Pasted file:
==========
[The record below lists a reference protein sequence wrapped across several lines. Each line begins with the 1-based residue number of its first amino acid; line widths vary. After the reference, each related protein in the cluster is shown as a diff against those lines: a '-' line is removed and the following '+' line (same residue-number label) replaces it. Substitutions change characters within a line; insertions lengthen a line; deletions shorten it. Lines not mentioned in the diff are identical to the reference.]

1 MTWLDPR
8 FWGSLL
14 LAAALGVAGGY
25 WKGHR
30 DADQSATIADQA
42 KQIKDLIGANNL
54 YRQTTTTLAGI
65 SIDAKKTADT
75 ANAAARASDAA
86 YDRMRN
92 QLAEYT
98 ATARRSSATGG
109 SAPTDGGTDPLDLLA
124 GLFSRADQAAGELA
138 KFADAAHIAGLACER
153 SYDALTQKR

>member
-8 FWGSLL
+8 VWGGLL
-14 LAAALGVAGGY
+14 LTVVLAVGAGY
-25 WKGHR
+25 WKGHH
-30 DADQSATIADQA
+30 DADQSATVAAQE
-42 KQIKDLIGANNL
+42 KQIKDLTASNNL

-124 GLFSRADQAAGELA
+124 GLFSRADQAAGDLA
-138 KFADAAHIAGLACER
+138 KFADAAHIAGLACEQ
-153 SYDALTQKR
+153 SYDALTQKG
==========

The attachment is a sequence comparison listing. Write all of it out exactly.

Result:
[The record below lists a reference protein sequence wrapped across several lines. Each line begins with the 1-based residue number of its first amino acid; line widths vary. After the reference, each related protein in the cluster is shown as a diff against those lines: a '-' line is removed and the following '+' line (same residue-number label) replaces it. Substitutions change characters within a line; insertions lengthen a line; deletions shorten it. Lines not mentioned in the diff are identical to the reference.]

1 MTWLDPR
8 FWGSLL
14 LAAALGVAGGY
25 WKGHR
30 DADQSATIADQA
42 KQIKDLIGANNL
54 YRQTTTTLAGI
65 SIDAKKTADT
75 ANAAARASDAA
86 YDRMRN
92 QLAEYT
98 ATARRSSATGG
109 SAPTDGGTDPLDLLA
124 GLFSRADQAAGELA
138 KFADAAHIAGLACER
153 SYDALTQKR

>member
-8 FWGSLL
+8 VWGGLL
-14 LAAALGVAGGY
+14 LTVVLAVGAGY
-25 WKGHR
+25 WKGHH
-30 DADQSATIADQA
+30 DADQSATVAAQE
-42 KQIKDLIGANNL
+42 KQIKDLTASNNL

-124 GLFSRADQAAGELA
+124 GLFSRADQAAGDLA
-138 KFADAAHIAGLACER
+138 KFADAAHIAGLACEQ
-153 SYDALTQKR
+153 SYDALTQKG